Eutropia (died 350) was the daughter of Roman emperor Constantius Chlorus and Flavia Maximiana Theodora, and therefore half-sister of Constantine the Great. She was mother of the short-lived imperial pretender Nepotianus, and was probably killed alongside him by the rival usurper Magnentius in 350.
...butchering those who so kindly entertained me at Rome; for instance, your departed Aunt Eutropia, whose disposition answered to her name.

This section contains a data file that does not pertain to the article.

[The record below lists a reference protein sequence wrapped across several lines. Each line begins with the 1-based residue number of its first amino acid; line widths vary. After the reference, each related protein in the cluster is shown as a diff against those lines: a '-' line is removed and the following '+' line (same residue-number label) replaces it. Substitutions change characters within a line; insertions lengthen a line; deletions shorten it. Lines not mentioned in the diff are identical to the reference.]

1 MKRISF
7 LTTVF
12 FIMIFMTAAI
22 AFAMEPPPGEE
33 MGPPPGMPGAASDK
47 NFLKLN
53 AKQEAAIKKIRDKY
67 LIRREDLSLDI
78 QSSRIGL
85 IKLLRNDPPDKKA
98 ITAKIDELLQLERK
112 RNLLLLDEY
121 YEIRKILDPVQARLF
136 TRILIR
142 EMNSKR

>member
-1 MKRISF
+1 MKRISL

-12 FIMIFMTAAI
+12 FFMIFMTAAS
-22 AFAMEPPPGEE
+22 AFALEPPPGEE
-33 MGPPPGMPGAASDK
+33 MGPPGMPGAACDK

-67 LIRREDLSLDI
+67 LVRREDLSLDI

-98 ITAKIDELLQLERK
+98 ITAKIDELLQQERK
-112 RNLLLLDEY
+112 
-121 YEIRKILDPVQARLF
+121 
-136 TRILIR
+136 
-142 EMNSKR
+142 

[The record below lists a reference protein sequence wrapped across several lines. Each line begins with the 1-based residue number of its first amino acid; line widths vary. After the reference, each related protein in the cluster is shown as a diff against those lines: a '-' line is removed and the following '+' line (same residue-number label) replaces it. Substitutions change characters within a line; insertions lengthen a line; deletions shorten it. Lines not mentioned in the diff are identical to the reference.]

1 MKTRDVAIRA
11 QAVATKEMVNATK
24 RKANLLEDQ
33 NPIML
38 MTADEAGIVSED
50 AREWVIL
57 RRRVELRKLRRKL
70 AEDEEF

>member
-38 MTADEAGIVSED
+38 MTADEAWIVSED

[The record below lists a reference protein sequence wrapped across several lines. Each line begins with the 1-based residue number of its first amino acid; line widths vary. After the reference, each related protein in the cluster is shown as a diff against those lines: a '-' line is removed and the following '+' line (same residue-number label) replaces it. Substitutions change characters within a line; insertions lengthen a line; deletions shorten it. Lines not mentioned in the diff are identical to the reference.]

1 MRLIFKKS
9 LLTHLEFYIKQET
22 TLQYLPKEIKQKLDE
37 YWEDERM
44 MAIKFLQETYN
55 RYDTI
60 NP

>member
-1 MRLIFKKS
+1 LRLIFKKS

The source also indicates that she was an acquaintance of Athanasius who met her when he previously stayed at Rome.
- J. Eugene Reed: The Lives of the Roman Emperors and Their Associates from Julius Cæsar (B. C. 100) to Agustulus (A. D. 476), Vol. 5, Gebbie & Company, 1884, p. 100
- Pauly-Wissowa, Eutropia 2
- John Holland Smith: Constantine the Great, Scribner, 1971, p. 305
- Translated by M. Atkinson and Archibald Robertson. From Nicene and Post-Nicene Fathers, Second Series, Vol. 4. Edited by Philip Schaff and Henry Wace. (Buffalo, NY: Christian Literature Publishing Co., 1892.)